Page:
Common Causes of Depression in Older Adults

Are you or an older adult you care for suffering from more than a case of the winter blues? Winters in Minnesota can have an effect on some as well as the lack of sunlight, but if you or a loved one are experiencing loss of appetite, low energy, feelings of hopelessness, amongst other symptoms, then you may be experiencing depression. You are not alone. The National Alliance on Mental Illness (NAMI) reports an estimated 16 million American adults had at least one major depressive episode last year. That is over 7% of the US population.

According to the Mayo Clinic website, depression is a mood disorder that causes a persistent feeling of sadness and loss of interest. Also known as major depressive disorder or clinical depression, it affects how you feel, think and behave and can lead to a variety of emotional and physical problems.


As a person ages, various life events such as the death of a loved one, retirement, or medical problems are experienced. It is common to be stressed or sad when managing these types of changes. When a person is suffering from depression, the feelings of stress and sadness do not go away after a normal adjustment period. The feelings are ongoing, worsen and interfere with daily life and normal functioning. As a branch of the U.S. Department of Health and Human Services, the National Institute of Mental Health (NIMH) is the lead federal agency for research on mental disorders. NIMH identifies 5 Common Causes of Depression in Older Adults:

  • Genes – People with a family history of depression are more likely to develop it. In older adults, those who had depression when they were younger are more at risk to develop depression later in life.
  • Brain Chemistry – People who have depression may have a different brain chemistry than those without the illness, leading them to be more likely to develop it.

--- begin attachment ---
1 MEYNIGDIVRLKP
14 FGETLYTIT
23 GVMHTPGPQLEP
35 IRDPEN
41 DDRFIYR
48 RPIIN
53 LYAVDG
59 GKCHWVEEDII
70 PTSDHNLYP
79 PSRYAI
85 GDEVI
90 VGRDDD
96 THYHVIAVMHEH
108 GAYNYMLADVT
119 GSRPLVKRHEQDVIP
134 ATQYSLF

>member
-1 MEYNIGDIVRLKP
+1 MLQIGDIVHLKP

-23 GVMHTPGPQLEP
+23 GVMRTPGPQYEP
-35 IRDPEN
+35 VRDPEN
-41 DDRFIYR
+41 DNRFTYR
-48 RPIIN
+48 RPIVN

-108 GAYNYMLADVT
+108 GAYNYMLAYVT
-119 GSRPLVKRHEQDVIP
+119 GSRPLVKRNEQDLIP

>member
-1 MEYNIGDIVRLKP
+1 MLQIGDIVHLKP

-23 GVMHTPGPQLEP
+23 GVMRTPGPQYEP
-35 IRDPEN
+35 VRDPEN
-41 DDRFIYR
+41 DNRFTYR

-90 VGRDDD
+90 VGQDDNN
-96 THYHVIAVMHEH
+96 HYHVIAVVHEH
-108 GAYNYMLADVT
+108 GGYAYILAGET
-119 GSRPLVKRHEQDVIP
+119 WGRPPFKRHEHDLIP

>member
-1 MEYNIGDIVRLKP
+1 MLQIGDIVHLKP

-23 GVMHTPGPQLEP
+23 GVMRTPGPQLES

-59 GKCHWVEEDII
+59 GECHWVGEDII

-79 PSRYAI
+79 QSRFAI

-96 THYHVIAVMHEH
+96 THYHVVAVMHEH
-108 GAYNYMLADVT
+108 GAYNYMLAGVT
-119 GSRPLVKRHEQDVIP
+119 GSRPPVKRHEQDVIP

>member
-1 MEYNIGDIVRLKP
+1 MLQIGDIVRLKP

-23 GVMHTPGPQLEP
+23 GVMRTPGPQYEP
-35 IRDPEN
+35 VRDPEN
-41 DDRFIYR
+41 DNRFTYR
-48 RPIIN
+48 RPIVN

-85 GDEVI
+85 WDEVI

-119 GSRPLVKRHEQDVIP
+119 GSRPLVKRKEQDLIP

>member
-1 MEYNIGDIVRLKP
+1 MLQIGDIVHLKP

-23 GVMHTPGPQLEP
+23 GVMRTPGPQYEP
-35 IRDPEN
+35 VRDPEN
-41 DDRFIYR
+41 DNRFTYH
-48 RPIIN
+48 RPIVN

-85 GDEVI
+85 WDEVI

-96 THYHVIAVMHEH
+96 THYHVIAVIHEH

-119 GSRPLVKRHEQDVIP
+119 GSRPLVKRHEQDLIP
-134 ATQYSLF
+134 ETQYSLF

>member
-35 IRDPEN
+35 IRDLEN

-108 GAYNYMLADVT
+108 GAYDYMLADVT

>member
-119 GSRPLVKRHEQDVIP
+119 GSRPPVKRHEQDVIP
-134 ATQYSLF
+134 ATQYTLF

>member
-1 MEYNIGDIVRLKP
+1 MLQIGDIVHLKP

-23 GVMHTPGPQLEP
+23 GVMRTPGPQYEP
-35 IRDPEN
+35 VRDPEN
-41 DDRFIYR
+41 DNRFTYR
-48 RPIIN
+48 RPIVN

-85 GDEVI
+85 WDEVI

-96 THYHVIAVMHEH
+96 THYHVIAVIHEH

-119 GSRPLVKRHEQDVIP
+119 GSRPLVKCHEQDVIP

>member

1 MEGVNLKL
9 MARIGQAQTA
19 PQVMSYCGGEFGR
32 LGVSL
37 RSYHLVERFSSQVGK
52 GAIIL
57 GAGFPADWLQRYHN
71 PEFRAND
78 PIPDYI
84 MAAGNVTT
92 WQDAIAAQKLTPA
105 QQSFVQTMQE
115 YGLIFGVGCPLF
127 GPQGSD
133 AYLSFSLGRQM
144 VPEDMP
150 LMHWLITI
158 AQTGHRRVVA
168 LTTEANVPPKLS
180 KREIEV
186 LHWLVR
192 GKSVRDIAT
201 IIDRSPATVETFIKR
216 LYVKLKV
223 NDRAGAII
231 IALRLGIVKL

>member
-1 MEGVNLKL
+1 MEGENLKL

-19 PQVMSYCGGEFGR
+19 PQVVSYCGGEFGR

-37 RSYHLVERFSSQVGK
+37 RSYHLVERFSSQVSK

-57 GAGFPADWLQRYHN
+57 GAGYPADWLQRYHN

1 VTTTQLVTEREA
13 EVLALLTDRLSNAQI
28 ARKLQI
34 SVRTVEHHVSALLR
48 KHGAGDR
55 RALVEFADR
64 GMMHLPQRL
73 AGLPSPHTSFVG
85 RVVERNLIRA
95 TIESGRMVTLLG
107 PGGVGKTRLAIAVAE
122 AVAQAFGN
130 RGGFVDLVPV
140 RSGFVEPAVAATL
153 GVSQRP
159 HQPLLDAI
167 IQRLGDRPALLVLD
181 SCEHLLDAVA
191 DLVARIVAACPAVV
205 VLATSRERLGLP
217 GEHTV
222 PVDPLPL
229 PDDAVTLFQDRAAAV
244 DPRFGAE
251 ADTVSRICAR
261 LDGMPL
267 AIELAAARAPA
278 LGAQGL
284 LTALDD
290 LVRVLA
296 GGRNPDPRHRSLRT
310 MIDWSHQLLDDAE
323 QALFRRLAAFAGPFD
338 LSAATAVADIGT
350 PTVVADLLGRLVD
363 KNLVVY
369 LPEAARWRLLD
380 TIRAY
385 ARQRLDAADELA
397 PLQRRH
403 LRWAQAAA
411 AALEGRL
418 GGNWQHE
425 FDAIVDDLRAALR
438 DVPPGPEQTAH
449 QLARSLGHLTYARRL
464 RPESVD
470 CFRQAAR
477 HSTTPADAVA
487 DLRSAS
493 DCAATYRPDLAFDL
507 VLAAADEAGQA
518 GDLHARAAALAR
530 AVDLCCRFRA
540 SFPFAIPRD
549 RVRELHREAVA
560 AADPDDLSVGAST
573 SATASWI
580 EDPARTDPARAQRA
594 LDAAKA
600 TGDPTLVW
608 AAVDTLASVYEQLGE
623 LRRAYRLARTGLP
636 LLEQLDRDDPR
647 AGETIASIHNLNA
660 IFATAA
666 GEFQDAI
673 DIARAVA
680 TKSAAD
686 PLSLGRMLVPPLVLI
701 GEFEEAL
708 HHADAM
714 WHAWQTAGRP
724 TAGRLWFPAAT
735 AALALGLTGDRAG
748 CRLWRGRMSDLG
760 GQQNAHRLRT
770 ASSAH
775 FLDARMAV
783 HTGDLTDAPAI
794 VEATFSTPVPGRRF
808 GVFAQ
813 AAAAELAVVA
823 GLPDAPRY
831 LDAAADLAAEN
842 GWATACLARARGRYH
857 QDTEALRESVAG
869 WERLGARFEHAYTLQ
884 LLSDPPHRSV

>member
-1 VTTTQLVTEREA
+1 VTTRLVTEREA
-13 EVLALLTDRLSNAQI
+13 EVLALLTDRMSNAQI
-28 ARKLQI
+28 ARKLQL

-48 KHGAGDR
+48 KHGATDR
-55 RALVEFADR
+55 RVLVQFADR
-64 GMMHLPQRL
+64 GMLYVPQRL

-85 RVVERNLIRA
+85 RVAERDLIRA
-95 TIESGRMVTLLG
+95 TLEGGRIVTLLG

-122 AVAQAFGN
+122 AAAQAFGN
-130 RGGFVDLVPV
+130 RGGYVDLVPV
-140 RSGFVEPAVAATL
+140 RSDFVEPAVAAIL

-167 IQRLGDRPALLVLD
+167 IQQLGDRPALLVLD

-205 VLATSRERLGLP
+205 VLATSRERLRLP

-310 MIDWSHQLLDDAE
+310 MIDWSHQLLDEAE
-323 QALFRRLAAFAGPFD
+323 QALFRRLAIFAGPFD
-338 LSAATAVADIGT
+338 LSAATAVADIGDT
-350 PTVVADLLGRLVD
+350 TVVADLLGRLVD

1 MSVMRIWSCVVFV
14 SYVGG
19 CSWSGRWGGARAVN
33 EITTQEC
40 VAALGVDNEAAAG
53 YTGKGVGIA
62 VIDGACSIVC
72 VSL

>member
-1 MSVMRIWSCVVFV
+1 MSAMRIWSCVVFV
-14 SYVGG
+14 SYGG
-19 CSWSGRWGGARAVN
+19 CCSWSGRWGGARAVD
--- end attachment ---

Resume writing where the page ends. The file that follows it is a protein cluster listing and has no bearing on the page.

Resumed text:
• Stress – the loss of a loved one, a difficult relationship, or any stressful situation can trigger depression.
  • Changes to the Body – Changes to the body and brain as we age can cause depression. Older adults who suffer from restricted blood flow may have blood vessels stiffen, which prevents blood from flowing correctly to the brain.
  • Other Illnesses – Depression can co-occur with other serious illnesses such as diabetes, cancer and heart disease. Sometimes medications taken for other illnesses may cause side effects that can contribute to depression.

Since many people think the various signs of depression is a normal part of the aging process and a natural reaction to illness or social transition, depression often goes untreated in seniors. Medication and psychotherapy are common treatment options for depression, but there are other options as well. People over the age of 65 must be careful when taking medications. Oftentimes seniors may be more sensitive to medications or are taking various prescriptions for other health conditions when they add a medication for depression. This can lead to several issues, including forgetting to take a dose, overdosing and even a bad drug interaction.

Psychotherapy is also a very effective way of treating depression and other forms of mental illness. Often referred to as talk therapy, psychotherapy teaches a person new ways of thinking, behaving and helps to change habits that are contributing to the depression. Many seniors would prefer psychotherapy rather than add more medications to take each day and studies show that for older adults, psychotherapy is as effective as taking an antidepressant.

At HealthStar Home Health, we understand that mental health disorders begin in the early years – for many as young as childhood or early teenage years. We recognize the alarming statistics surrounding mental health conditions and offer Children’s Therapeutic Services and Supports (CTSS) for the adolescent age. Services through our CTSS program include, but are not limited to, specialized skills training, behavioral aid services and individual, family and group psychotherapy. For those suffering from depression or other form of mental illness in the adult years, HealthStar Home Health offers services through the Adult Rehabilitative Mental Health Services (ARMHS) program. The clients we support are struggling with disorders such as:

  • Major depression
  • Schizophrenia
  • Bipolar disorder
  • Agoraphobia

Becoming educated and helping to raise awareness of mental health conditions can break down obstacles and improve the recovery of millions of Americans who suffer from a mental disorder. If you’re concerned about a senior loved one showing signs of depression, don’t wait to get help. HealthStar Home Health offers support to families dealing with mental health disorders, whether it is an adult in the family, a senior loved one you are caring for, or children and teenagers, we have a program to help you.